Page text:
Launch: Cliff’s Landing in Baldwin County off Highway 225. Launch Cost: Free. Route: Across the Tensaw about 1.25 miles southwest to Negro Lake, then north about 1.75 miles to Smith Bayou. There are plenty of tributaries to explore in Smith Bayou – enough that you can spend most of the day exploring. I recommend going in near high tide. Distance: 18.1 miles round trip. Average Speed: 2.7 mph. Time: Approx 7 hrs. Pace: Leisurely to fast. Weather: 70-80 degrees, sunny in the morning to cloudy in the afternoon, low tide and minimal current. I ended up paddling very fast back to the launch site to avoid an approaching thunderstorm. Summer is here.
(1) Above left. After watching a nice sunrise from the west side of the Tensaw River, I noticed some odd things. Anyone padding under the river bank tree canopy would get coated with small green caterpillars and their silk threads as thousands were dangling from tree limbs. The next odd thing was seeing the massive number of mayflies in the cypress trees. As I paddled near limbs overhanging the water, hundreds to thousands of mayflies would take flight. (2) Above right. It was low tide in the early morning as this white egret or heron was hunting food near a large cypress tree.
(3) Above left. An adolescent owl went on the prowl and I got to watch it for 20 minutes. It seemed to have a taste for large caterpillars. (4) Above right. A swallow-tailed kite is a master of soaring. Birds were plentiful on this trip - I saw warblers, herons, and baby herons, cardinals, masses of unknown birds singing high up in the tree-tops, egrets, and woodpeckers.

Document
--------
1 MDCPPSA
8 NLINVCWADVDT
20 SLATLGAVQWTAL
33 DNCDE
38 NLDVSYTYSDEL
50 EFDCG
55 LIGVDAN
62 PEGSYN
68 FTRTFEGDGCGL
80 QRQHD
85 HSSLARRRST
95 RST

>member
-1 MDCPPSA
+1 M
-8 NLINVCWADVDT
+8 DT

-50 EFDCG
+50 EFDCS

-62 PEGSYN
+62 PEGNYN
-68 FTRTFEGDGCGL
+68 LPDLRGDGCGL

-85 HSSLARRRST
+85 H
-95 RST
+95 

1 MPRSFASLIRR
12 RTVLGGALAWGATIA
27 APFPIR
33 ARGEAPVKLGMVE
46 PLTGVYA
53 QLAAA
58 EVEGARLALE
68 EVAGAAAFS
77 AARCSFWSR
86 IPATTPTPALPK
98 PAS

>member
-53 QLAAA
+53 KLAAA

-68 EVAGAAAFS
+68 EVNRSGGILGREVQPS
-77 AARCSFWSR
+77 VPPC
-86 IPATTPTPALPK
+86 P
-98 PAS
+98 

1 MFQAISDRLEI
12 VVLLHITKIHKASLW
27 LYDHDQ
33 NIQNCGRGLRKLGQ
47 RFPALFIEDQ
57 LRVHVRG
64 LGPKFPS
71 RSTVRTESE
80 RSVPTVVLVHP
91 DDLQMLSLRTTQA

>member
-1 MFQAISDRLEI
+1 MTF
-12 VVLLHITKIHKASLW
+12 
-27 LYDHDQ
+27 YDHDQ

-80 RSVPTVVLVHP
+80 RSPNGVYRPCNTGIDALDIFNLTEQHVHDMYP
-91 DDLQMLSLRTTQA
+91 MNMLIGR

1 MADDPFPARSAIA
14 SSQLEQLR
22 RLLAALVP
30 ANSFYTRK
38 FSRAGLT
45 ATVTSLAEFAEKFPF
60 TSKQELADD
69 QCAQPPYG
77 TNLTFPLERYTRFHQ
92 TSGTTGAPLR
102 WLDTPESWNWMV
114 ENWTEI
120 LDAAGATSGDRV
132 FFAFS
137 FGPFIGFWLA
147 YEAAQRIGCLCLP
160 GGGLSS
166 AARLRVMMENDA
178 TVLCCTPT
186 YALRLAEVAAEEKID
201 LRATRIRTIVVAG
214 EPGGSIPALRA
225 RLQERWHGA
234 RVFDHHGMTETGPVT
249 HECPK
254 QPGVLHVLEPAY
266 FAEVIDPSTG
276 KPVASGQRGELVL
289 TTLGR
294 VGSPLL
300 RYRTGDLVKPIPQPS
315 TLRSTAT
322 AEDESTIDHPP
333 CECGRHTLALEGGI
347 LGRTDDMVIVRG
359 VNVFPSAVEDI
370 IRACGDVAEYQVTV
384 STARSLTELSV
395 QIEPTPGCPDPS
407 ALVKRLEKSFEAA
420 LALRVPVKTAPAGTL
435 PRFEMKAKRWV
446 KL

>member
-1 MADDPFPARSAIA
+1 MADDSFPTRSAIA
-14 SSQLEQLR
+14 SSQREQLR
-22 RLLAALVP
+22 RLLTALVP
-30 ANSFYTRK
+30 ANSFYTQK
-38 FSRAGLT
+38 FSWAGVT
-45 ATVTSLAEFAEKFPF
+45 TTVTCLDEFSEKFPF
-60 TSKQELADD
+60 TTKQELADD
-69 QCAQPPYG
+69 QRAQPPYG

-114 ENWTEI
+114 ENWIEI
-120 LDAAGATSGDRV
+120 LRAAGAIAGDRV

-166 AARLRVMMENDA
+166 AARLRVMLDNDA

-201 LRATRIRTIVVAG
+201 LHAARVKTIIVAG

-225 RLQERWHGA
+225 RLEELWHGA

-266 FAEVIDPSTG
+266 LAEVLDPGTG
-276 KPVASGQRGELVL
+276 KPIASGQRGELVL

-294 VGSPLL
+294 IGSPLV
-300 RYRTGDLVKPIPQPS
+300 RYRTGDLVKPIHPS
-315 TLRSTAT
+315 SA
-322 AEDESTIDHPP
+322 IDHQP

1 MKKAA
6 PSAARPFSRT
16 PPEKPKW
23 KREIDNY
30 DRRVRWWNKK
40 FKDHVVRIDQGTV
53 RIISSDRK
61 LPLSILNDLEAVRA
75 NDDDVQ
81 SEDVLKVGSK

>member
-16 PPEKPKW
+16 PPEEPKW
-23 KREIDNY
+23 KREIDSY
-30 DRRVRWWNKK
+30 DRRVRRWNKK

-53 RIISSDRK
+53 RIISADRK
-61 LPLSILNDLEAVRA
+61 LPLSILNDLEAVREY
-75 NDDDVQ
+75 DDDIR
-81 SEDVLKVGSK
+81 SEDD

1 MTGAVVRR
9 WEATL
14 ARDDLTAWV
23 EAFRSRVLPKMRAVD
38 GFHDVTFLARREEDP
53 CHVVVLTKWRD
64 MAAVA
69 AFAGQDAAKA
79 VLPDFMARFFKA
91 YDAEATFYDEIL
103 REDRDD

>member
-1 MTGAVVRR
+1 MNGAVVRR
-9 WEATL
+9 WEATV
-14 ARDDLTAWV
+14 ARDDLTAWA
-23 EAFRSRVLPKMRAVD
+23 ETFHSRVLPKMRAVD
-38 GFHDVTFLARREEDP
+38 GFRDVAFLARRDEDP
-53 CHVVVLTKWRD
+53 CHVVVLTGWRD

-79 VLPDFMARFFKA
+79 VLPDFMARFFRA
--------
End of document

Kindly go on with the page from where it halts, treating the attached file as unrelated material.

(5) Above left. Not only was today an excellent birding trip, it was like going to the botanical river gardens. Water primrose was abundant. (6) Above right. Lizard tails are starting to bloom.
(7) Above left. The grasses and flowers play host to a wide variety of life – spiders, bugs, grass hoppers, tiny beetles, and more. (8) Above right. There were plenty of alligators in Smith Bayou, some big, some small, and most were not shy today.
(9) Above left. This was one of many masses of pickerel weed. (10) Above right. Pickerel weed attracts bees and butterflies. Pickerel weed fruit contains a starchy seed that is supposedly highly nutritious, can be eaten raw, or dried and added to cereals, or roasted and ground into flower.
(11) Above left. Photomerge of some pickerel weed patches. (12) Above right. Photomerge of cypress trees. Getting tired of going on the same paddles? I highly recommend Smith Bayou even though it does take about an hour to get to the entrance of it.